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Chemical Formula
A chemical formula is a way of information about the chemical proportions of atoms that constitute a particular chemical compound or molecule, using chemical element symbols, numbers, and sometimes also other symbols, such as parentheses, dashes, brackets, commas and plus (+) and minus (−) signs. These are limited to a single typographic line of symbols, which may include subscripts and superscripts. A chemical formula is not a chemical name, and it contains no words. Although a chemical formula may imply certain simple chemical structures, it is not the same as a full chemical structural formula. Chemical formulas can fully specify the structure of only the simplest of molecules and chemical substances, and are generally more limited in power than are chemical names and structural formulas. The simplest types of chemical formulas are called empirical formulas, which use letters and numbers indicating the numerical proportions of atoms of each type
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Molar Mass
In chemistry, the molar mass M is a physical property defined as the mass of a given substance (chemical element or chemical compound) divided by the amount of substance.[1] The base SI unit
SI unit
for molar mass is kg/mol
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International Nonproprietary Name
The World Health Organization
World Health Organization
has a constitutional mandate to "develop, establish and promote international standards with respect to biological, pharmaceutical and similar products". The World Health Organization
World Health Organization
collaborates closely with INN experts and national nomenclature committees to select a single name of worldwide acceptability for each active substance that is to be marketed as a pharmaceutical
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World Health Organization
The World Health Organization
World Health Organization
(WHO) is a specialized agency of the United Nations
United Nations
that is concerned with international public health. It was established on 7 April 1948 headquartered in Geneva, Switzerland. The WHO
WHO
is a member of the United Nations
United Nations
Development Group. Its predecessor, the Health Organization, was an agency of the League of Nations. The constitution of the World Health Organization
World Health Organization
had been signed by 61 countries on 7 April 1948, with the first meeting of the World Health Assembly finishing on 24 July 1948. It incorporated the Office International d'Hygiène Publique and the League of Nations
League of Nations
Health Organization. Since its creation, it has played a leading role in the eradication of smallpox
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Neoplasm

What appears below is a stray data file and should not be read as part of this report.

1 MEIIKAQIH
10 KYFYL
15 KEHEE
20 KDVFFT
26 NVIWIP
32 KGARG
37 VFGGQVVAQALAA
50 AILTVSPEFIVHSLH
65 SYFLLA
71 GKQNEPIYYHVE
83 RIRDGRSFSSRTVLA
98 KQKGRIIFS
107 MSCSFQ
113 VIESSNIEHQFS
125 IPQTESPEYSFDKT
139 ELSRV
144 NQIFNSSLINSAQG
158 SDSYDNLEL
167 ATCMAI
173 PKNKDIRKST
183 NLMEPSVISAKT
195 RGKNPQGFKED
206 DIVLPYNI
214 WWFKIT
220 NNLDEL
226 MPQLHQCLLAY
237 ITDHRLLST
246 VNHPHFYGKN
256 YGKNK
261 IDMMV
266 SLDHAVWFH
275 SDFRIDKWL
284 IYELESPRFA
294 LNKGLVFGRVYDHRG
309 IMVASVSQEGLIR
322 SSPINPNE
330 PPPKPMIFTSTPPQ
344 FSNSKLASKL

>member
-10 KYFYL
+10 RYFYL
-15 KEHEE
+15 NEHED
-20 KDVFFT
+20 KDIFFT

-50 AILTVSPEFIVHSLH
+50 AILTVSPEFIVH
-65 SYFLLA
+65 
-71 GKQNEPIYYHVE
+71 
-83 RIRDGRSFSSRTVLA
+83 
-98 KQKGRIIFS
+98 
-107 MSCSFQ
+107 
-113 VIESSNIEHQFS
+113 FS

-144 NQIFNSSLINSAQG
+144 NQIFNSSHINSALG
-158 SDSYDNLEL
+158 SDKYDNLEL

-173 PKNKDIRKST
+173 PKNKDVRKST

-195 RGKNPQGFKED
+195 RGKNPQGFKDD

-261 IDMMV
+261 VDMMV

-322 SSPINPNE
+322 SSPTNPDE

Neoplasm
Neoplasm
is an abnormal growth of tissue which, if it forms a mass, is commonly referred to as a tumor.[1][2][3] This abnormal growth (neoplasia) usually (but not always) forms a mass.[4] ICD-10 classifies neoplasms into four main groups: benign neoplasms, in situ neoplasms, malignant neoplasms, and neoplasms of uncertain or unknown behavior.[5] Malignant neoplasms
Malignant neoplasms
are also simply known as cancers and are the focus of oncology. Prior to the abnormal growth of tissue, as neoplasia, cells often undergo an abnormal pattern of growth, such as metaplasia or dysplasia.[6] However, metaplasia or dysplasia does not always progress to neoplasia.[1] The word is from Ancient Greek
Ancient Greek
νέος- neo "new" and πλάσμα plasma "formation, creation".Contents1 Types1.1 Clonality 1.2 Neoplasia
Neoplasia
vs
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Antigen
In immunology, an antigen is a molecule capable of inducing an immune response (to produce an antibody) in the host organism.[1] Sometimes antigens are part of the host itself in an autoimmune disease.[2] Antigens
Antigens
are "targeted" by antibodies. Each antibody (immune response) is specifically produced by the immune system to match an antigen after cells in the immune system come into contact with it; this allows a precise identification or matching of the antigen and the initiation of a tailored response. The antibody is said to "match" the antigen in the sense that it can bind to it due to an adaptation performed to a region of the antibody; because of this, many different antibodies are produced, each with specificity to bind a different antigen while sharing the same basic structure
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Olaratumab
Olaratumab
Olaratumab
(trade name Lartruvo) is a monoclonal antibody developed by Eli Lilly and Company
Eli Lilly and Company
for the treatment of solid tumors
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Ofatumumab
Ofatumumab[1] (trade name Arzerra, also known as HuMax-CD20) is a fully human monoclonal antibody (for the CD20
CD20
protein) which appears to inhibit early-stage B lymphocyte activation. It is FDA approved for treating chronic lymphocytic leukemia that is refractory to fludarabine and alemtuzumab (Campath) and has also shown potential in treating follicular lymphoma, diffuse large B cell lymphoma, rheumatoid arthritis and relapsing remitting multiple sclerosis. Ofatumumab
Ofatumumab
has also received conditional approval in Europe for the treatment of refractory chronic lymphocytic leukemia